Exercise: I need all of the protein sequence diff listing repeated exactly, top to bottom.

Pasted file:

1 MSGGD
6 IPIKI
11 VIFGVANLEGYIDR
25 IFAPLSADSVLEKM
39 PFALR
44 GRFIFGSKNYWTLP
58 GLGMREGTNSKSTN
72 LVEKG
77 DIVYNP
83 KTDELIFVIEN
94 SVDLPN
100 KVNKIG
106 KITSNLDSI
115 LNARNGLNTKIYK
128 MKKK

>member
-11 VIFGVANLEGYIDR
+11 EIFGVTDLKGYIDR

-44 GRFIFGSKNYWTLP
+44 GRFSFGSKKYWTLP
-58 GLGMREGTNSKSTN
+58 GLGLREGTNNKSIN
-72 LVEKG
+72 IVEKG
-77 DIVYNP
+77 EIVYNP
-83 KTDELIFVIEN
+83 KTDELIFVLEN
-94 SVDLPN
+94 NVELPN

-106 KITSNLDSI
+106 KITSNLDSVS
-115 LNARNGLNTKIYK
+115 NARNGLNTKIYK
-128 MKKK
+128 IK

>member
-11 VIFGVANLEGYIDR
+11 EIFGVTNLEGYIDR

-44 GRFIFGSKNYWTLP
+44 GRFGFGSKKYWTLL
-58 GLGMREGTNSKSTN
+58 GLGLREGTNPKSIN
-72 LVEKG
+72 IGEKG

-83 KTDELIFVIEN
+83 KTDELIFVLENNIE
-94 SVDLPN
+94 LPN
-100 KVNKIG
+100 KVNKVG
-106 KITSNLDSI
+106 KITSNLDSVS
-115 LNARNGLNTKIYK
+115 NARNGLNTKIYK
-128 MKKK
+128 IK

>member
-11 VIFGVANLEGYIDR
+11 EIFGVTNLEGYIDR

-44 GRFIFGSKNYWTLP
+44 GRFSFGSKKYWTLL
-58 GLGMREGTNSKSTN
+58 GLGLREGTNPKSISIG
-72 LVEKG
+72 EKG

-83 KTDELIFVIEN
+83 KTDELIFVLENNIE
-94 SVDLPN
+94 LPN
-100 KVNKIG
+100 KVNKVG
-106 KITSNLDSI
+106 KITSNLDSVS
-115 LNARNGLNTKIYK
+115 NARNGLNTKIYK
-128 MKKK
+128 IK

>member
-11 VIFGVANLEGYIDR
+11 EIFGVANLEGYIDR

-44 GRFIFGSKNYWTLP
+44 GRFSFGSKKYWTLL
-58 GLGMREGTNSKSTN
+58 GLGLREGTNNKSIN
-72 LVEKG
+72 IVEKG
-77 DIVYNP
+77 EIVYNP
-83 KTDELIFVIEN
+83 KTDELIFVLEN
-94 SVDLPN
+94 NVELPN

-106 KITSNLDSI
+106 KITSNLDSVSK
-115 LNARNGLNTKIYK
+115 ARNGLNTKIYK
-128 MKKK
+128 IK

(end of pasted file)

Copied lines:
1 MSGGD
6 IPIKI
11 VIFGVANLEGYIDR
25 IFAPLSADSVLEKM
39 PFALR
44 GRFIFGSKNYWTLP
58 GLGMREGTNSKSTN
72 LVEKG
77 DIVYNP
83 KTDELIFVIEN
94 SVDLPN
100 KVNKIG
106 KITSNLDSI
115 LNARNGLNTKIYK
128 MKKK

>member
-11 VIFGVANLEGYIDR
+11 EIFGVTDLKGYIDR

-44 GRFIFGSKNYWTLP
+44 GRFSFGSKKYWTLP
-58 GLGMREGTNSKSTN
+58 GLGLREGTNNKSIN
-72 LVEKG
+72 IVEKG
-77 DIVYNP
+77 EIVYNP
-83 KTDELIFVIEN
+83 KTDELIFVLEN
-94 SVDLPN
+94 NVELPN

-106 KITSNLDSI
+106 KITSNLDSVS
-115 LNARNGLNTKIYK
+115 NARNGLNTKIYK
-128 MKKK
+128 IK

>member
-11 VIFGVANLEGYIDR
+11 EIFGVTNLEGYIDR

-44 GRFIFGSKNYWTLP
+44 GRFGFGSKKYWTLL
-58 GLGMREGTNSKSTN
+58 GLGLREGTNPKSIN
-72 LVEKG
+72 IGEKG

-83 KTDELIFVIEN
+83 KTDELIFVLENNIE
-94 SVDLPN
+94 LPN
-100 KVNKIG
+100 KVNKVG
-106 KITSNLDSI
+106 KITSNLDSVS
-115 LNARNGLNTKIYK
+115 NARNGLNTKIYK
-128 MKKK
+128 IK

>member
-11 VIFGVANLEGYIDR
+11 EIFGVTNLEGYIDR

-44 GRFIFGSKNYWTLP
+44 GRFSFGSKKYWTLL
-58 GLGMREGTNSKSTN
+58 GLGLREGTNPKSISIG
-72 LVEKG
+72 EKG

-83 KTDELIFVIEN
+83 KTDELIFVLENNIE
-94 SVDLPN
+94 LPN
-100 KVNKIG
+100 KVNKVG
-106 KITSNLDSI
+106 KITSNLDSVS
-115 LNARNGLNTKIYK
+115 NARNGLNTKIYK
-128 MKKK
+128 IK

>member
-11 VIFGVANLEGYIDR
+11 EIFGVANLEGYIDR

-44 GRFIFGSKNYWTLP
+44 GRFSFGSKKYWTLL
-58 GLGMREGTNSKSTN
+58 GLGLREGTNNKSIN
-72 LVEKG
+72 IVEKG
-77 DIVYNP
+77 EIVYNP
-83 KTDELIFVIEN
+83 KTDELIFVLEN
-94 SVDLPN
+94 NVELPN

-106 KITSNLDSI
+106 KITSNLDSVSK
-115 LNARNGLNTKIYK
+115 ARNGLNTKIYK
-128 MKKK
+128 IK